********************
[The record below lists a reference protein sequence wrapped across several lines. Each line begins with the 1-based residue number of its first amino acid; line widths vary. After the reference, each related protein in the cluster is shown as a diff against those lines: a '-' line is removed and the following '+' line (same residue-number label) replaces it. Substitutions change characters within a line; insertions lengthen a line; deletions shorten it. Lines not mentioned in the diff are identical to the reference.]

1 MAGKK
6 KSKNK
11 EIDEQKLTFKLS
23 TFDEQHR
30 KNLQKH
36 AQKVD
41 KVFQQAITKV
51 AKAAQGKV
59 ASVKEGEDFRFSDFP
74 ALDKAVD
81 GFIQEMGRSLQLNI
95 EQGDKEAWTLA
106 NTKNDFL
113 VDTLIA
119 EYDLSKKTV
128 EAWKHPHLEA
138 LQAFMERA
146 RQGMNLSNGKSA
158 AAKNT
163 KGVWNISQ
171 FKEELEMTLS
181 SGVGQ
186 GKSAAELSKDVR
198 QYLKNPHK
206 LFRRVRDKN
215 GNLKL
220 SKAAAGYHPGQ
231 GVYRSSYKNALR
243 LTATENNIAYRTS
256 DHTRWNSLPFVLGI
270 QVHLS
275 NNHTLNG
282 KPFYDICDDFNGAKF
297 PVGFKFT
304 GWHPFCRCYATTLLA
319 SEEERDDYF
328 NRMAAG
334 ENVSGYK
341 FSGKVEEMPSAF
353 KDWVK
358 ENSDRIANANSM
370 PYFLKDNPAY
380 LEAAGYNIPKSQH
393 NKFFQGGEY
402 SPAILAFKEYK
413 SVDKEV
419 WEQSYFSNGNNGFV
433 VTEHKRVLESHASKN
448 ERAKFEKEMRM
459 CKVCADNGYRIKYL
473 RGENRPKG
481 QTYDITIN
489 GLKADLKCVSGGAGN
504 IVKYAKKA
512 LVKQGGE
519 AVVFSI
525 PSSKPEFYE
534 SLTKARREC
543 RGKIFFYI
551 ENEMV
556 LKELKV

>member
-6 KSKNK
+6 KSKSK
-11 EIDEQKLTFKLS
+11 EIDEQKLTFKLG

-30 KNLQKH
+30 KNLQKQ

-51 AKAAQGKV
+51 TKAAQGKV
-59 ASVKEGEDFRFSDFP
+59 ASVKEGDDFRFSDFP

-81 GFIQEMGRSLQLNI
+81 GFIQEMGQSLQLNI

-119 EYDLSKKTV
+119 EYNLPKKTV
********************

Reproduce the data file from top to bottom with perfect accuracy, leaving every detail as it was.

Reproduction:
[The record below lists a reference protein sequence wrapped across several lines. Each line begins with the 1-based residue number of its first amino acid; line widths vary. After the reference, each related protein in the cluster is shown as a diff against those lines: a '-' line is removed and the following '+' line (same residue-number label) replaces it. Substitutions change characters within a line; insertions lengthen a line; deletions shorten it. Lines not mentioned in the diff are identical to the reference.]

1 MAGKK
6 KSKNK
11 EIDEQKLTFKLS
23 TFDEQHR
30 KNLQKH
36 AQKVD
41 KVFQQAITKV
51 AKAAQGKV
59 ASVKEGEDFRFSDFP
74 ALDKAVD
81 GFIQEMGRSLQLNI
95 EQGDKEAWTLA
106 NTKNDFL
113 VDTLIA
119 EYDLSKKTV
128 EAWKHPHLEA
138 LQAFMERA
146 RQGMNLSNGKSA
158 AAKNT
163 KGVWNISQ
171 FKEELEMTLS
181 SGVGQ
186 GKSAAELSKDVR
198 QYLKNPHK
206 LFRRVRDKN
215 GNLKL
220 SKAAAGYHPGQ
231 GVYRSSYKNALR
243 LTATENNIAYRTS
256 DHTRWNSLPFVLGI
270 QVHLS
275 NNHTLNG
282 KPFYDICDDFNGAKF
297 PVGFKFT
304 GWHPFCRCYATTLLA
319 SEEERDDYF
328 NRMAAG
334 ENVSGYK
341 FSGKVEEMPSAF
353 KDWVK
358 ENSDRIANANSM
370 PYFLKDNPAY
380 LEAAGYNIPKSQH
393 NKFFQGGEY
402 SPAILAFKEYK
413 SVDKEV
419 WEQSYFSNGNNGFV
433 VTEHKRVLESHASKN
448 ERAKFEKEMRM
459 CKVCADNGYRIKYL
473 RGENRPKG
481 QTYDITIN
489 GLKADLKCVSGGAGN
504 IVKYAKKA
512 LVKQGGE
519 AVVFSI
525 PSSKPEFYE
534 SLTKARREC
543 RGKIFFYI
551 ENEMV
556 LKELKV

>member
-6 KSKNK
+6 KSKSK
-11 EIDEQKLTFKLS
+11 EIDEQKLTFKLG

-30 KNLQKH
+30 KNLQKQ

-51 AKAAQGKV
+51 TKAAQGKV
-59 ASVKEGEDFRFSDFP
+59 ASVKEGDDFRFSDFP

-81 GFIQEMGRSLQLNI
+81 GFIQEMGQSLQLNI

-119 EYDLSKKTV
+119 EYNLPKKTV